A student named Matthew expressed concern about the president combatively and vocally hanging on to the false notion that he won, but he also saw a silver lining in the election’s record voter turnout.
“Before, many people were ‘Oh yeah, voting. That’s a thing I can do but that doesn’t mean I have to do it because my votes never mean anything,’” he said. “But after everything that’s happened, now people are like ‘Oh yeah. I must vote because my vote could be the difference between having a president that doesn’t care about me as a person or having a president who will listen to what I have to say and take my views into consideration.’”
A senior Worcester State staff member spoke about the racism that seems to have only gotten more apparent over Trump’s term. She said that two weeks ago she was in a restaurant and saw a WSU colleague sitting with a group of people. They were having a vehement political discussion that seemed to fall along right-wing lines.
“I cordially said ‘Hello,’ and when I’m on campus I cordially say ‘Hello’ also,” she said. “But a colleague who walks this campus would not acknowledge me outside [of campus]. But I can’t personalize that. I cannot convince the other person that I am walking the same path, but I will continue to own my space at Worcester State and be cordial and work toward what I believe. That’s all I can do.”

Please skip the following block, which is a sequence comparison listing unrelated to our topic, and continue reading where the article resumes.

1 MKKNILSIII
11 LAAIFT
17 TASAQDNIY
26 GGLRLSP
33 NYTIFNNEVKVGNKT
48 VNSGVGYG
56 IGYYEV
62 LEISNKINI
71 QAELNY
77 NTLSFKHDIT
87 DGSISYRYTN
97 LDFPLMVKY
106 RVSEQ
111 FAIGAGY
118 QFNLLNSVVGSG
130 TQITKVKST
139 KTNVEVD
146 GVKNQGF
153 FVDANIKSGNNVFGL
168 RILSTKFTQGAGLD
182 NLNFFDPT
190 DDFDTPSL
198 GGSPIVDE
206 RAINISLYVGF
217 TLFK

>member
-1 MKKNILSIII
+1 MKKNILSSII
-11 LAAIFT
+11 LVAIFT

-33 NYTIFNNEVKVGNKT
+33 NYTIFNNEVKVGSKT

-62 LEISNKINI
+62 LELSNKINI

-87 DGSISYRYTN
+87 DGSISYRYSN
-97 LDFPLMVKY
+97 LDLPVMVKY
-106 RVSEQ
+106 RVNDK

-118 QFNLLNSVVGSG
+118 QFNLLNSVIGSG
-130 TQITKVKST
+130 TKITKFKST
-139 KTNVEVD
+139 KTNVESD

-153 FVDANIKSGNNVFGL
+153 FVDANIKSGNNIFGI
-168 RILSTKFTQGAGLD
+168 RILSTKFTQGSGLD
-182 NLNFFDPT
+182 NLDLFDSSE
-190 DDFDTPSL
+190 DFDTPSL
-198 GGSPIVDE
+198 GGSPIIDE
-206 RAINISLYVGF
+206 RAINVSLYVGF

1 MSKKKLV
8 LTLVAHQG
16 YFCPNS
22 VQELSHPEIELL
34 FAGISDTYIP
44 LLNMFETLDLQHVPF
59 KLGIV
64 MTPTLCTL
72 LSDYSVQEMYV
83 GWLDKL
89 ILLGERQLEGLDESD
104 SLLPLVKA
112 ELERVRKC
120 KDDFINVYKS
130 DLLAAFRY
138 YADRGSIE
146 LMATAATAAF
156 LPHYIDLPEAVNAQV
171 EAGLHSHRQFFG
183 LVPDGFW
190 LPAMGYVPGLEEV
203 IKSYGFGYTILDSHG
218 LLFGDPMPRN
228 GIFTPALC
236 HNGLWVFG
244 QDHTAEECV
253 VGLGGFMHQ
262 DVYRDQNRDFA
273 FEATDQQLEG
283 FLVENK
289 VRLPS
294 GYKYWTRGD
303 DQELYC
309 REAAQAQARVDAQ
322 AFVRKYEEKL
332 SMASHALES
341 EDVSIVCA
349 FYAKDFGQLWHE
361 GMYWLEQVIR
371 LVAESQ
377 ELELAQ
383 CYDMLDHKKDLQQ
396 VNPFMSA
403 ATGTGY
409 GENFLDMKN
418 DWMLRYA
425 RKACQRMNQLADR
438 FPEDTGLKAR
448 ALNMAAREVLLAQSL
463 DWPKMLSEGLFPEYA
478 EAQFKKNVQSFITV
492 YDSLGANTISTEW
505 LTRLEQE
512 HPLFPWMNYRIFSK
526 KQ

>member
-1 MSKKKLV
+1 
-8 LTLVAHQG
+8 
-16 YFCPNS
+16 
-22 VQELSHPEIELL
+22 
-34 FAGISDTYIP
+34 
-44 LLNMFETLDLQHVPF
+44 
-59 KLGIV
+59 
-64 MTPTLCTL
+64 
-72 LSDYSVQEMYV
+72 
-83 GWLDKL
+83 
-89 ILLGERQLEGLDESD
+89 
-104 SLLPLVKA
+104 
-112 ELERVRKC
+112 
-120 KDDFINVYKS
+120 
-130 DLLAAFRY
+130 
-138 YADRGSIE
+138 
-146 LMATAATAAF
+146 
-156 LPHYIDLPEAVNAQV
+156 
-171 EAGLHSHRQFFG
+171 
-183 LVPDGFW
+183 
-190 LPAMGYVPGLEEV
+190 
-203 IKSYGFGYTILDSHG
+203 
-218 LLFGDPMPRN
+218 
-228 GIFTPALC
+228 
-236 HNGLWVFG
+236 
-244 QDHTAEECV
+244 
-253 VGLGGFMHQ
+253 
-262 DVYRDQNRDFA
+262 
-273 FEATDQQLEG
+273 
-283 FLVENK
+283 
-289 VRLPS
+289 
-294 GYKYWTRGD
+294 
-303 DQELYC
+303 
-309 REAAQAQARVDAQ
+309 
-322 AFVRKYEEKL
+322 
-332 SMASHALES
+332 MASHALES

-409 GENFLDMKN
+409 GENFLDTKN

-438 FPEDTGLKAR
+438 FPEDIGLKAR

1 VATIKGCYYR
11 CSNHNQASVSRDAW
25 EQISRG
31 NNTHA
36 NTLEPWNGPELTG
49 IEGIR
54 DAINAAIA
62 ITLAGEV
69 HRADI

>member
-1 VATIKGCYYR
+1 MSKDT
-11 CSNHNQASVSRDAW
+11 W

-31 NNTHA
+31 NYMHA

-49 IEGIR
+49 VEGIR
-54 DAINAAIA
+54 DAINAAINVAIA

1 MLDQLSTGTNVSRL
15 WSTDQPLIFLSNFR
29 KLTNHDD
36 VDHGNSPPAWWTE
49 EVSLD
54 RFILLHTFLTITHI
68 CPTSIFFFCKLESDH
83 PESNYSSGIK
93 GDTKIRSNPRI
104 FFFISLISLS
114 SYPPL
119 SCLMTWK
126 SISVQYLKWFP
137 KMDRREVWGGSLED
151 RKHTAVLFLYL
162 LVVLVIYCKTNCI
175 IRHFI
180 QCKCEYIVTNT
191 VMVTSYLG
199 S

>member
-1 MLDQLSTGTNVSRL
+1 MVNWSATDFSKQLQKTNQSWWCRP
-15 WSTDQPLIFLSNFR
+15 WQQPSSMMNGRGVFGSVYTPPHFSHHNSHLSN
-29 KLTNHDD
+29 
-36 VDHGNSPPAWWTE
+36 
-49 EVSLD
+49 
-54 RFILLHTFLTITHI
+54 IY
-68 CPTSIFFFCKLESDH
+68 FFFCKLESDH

Luster urged her, and others on the call, not to give up when faced with such hurtful encounters, especially when it comes to students whose ideas are still in formative stages. “Half the country voted for Trump’s reelection, so we have a lot of work to do to find a place in this country where we can respect our different ideologies but also do not tolerate any hate-filled policies or executive orders similar to the one that was just put out by our current president,” she said.
That executive order was aimed at thwarting the diversity and inclusion work that is an important part of the values Worcester State stands for. She said many TWA students had expressed concerns to her about the move. Luster reassured them that Worcester State would not abandon that critical work and read a statement from President Barry M. Maloney to that effect.
“I want you to know that, even though it is highly likely that President-elect Biden will revoke his executive order, even if he did not, the president of Worcester State University and all the state university presidents were not going to let it stand,” she said.
One major way for TWA students to fight racist policies is to become involved in politics, Luster said, referring to her stint in the late 1990s on the Worcester City Council. “I am still the only
black woman to ever be elected to the Worcester City Council,” she said. “I really feel badly that that’s still the reality and I really admired the way that Kamala Harris, our new vice-president elect, said she might be the first, but she won’t be the last. So, I am depending on you leaders in TWA to make sure that I am not the last in our city as well.”